“You have multiple groups sponsoring attacks, that competition for leadership of the global jihad,” Vickers said at the Atlantic Council in Washington, DC, pointing out that “attacks in the West in particular are high on their list and increasing in priority.”
Terrorist attacks can take time plan and execute, Vickers said, pointing to the terrorist violence in Paris earlier this month as an example of the style of attacks likely to take place against Western targets in the future. Syria has become a “magnet” for jihadists, Vickers noted, arguing al-Qaeda and the Islamic State have found refuge in failed Middle Eastern states from where they can plan attacks on the West.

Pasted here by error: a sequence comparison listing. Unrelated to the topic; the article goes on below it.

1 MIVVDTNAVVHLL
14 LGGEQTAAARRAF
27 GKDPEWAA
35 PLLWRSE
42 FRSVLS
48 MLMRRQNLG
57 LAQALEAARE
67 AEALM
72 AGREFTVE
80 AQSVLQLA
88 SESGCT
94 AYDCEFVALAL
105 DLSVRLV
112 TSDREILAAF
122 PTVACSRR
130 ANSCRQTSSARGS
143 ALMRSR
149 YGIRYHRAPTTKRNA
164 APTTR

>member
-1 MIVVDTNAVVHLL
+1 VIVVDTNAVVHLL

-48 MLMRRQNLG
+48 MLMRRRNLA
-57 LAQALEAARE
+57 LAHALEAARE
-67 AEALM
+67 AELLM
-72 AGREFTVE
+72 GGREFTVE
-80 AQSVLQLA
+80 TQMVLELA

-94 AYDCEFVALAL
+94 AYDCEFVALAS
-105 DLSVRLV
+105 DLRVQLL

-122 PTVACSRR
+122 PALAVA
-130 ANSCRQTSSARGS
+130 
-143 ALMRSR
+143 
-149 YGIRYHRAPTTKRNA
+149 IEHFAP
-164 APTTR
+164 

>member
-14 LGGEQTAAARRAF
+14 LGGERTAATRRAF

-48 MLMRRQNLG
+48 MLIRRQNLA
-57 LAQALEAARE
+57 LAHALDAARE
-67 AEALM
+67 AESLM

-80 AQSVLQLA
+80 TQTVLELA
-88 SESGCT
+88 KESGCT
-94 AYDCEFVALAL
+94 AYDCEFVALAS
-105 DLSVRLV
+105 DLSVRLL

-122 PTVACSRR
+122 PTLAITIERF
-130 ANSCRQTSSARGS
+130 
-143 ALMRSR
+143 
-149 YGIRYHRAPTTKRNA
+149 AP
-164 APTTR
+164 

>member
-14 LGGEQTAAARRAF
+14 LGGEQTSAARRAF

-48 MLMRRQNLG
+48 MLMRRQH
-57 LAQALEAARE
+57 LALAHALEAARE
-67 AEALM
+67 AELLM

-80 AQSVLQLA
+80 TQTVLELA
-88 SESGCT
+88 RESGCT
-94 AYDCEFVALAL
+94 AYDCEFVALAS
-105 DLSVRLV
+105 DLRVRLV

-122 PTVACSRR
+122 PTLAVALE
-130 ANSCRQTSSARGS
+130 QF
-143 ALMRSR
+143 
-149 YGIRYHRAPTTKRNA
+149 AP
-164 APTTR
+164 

Vickers’ analysis of the terrorist threat the West facing comes as a US-led coalition is carrying out an air campaign against the Islamic State in Syria and Iraq. In Yemen, where the government is weak and warring factions have led to a vacuum of power, Vickers described al-Qaeda in the Arabian Peninsula (AQAP) as “probably the most dangerous of al-Qaeda’s branches.”
The jihadist reach and intent to attack Western targets was highlighted in Paris and Belgium earlier this month, Vickers said, as the terrorist had ties to the Islamic State and AQAP. The attack in Belgium was thwarted by security forces, but the Paris attack on Charlie Hebdo left 12 dead, including the two assailants. Another attack on a Jewish grocery in Paris killed four.